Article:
In Florida, Democrats Gain Vote Lead Before Election Day


Early voting numbers show that the Democratic machine has upped Latino turnout in Florida, but Donald Trump is well positioned to win Florida if he can maximize turnout on election day, say election experts. 

Polls of the state’s remaining voters show a majority of Floridians plan to vote for Trump on election day, according to a CBS poll. CBS’s poll shows he has a 16-point advantage of 51 percent to 35 percent among the election-day voters.

CBS’ YouGov poll shows that Trump’s support rose by roughly 3 points since late October, leaving the two candidates level at 45 percent. 

Trump’s election day advantage may be enough to overcome the Democrats’ lead among early voters, which was described by the Los Angeles Times as a “slender lead.”

“The margin is hardly one to sit on, a little more than 7,000 votes out of 5.7 million cast so far. [and] more than a million voters are not registered to either of the major parties,” the L.A. Times said Nov. 5. 

By Sunday evening, Florida’s elections officers reported that 1.4 million Republicans cast ballots “Early In Person,” as did 1.45 million Democrats and 710,717 “No Party Affiliation” voters. That adds up to 3.5 million votes.

Another 3.36 million votes are being cast by mail, leaving up to 7 million voters yet to cast their votes.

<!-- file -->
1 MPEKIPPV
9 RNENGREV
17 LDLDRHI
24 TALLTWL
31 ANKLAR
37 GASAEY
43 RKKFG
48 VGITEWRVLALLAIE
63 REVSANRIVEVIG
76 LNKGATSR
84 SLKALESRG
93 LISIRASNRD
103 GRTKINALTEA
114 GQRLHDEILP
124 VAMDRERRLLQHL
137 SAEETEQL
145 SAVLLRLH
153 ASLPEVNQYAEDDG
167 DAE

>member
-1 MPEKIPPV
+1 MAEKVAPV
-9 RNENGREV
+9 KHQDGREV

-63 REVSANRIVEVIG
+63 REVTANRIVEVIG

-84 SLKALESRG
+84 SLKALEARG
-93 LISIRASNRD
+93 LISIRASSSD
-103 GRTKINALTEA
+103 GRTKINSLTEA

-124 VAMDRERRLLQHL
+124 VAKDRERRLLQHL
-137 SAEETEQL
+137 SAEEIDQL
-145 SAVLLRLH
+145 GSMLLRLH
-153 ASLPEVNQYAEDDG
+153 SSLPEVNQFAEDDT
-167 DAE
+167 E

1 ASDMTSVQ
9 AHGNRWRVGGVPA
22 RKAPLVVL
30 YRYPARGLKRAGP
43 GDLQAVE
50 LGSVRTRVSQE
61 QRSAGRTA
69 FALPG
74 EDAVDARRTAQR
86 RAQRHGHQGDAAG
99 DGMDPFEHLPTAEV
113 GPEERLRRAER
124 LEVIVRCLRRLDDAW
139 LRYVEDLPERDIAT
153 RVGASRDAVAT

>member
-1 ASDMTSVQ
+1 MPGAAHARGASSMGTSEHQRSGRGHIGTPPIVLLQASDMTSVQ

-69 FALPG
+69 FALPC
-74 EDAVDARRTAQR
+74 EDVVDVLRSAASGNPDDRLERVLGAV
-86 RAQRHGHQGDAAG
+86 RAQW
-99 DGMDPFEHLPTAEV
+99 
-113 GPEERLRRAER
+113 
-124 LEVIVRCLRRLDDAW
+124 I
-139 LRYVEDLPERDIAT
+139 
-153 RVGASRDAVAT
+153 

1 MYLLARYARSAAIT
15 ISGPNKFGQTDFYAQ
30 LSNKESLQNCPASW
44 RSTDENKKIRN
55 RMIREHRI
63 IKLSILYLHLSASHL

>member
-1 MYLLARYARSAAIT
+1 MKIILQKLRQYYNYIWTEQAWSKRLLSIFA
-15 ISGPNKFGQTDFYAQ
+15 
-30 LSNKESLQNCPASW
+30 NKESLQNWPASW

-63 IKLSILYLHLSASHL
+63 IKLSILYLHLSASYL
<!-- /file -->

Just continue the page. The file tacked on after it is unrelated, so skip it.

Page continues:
There’s no firm data on the number of Republicans who voted for Clinton or the number of Democrats who voted for Trump.

The independent NPA voters are critical. Of the NPA voters who have cast their ballot early, roughly 66 percent are white, while 20 percent are Hispanic, according to Steve Schale, a Florida Democrat who directed President Barack Obama’s 2008 campaign in Florida. He is now a local political strategist.

Schale claims the Democrats have managed to turn out more “low-propensity” voters who might otherwise have skipped the election, and that one-third of the Latino voters have not voted before.

GOP leaders hoping that Clinton fails to mobilize the African-American vote in many states, including Florida, despite strenuous efforts by President Barack Obama. “That’s turning out to be the story of this election, the African-American vote,” Trump told a weekend rally held in Tampa. Fla.

But some reports say the black vote has grown in Florida. “Black turnout is sky-rocking in Florida,” said Daniel Smith, a voting expert and a professor at Florida University. “564k blacks have voted [early in-person]. In ’12, total 539k voted EIP,” he wrote Sunday.

In 2012, bAfrican-Americans were 14 percent of Florida’s total turnout. Latinos comprised 12.5 percent, Asians reached 1.5 percent and whites reached 68.4 percent.

In 2012, 1.1 million Hispanic voted. Turnout in 2016 is higher, with 911,000 voting by Saturday. “Likely when the data come out [Monday], more Hispanics will have voted early in FL than all Hispanics voted in 2012,” said Michael McDonald, an associate professor at the University of Florida.

Recent polls showed Clinton doing better than Obama in the southern part of the state, while Trump is doing better than the GOP’s 2012 candidate, Gov. Mitt Romney, in the northern part of the state.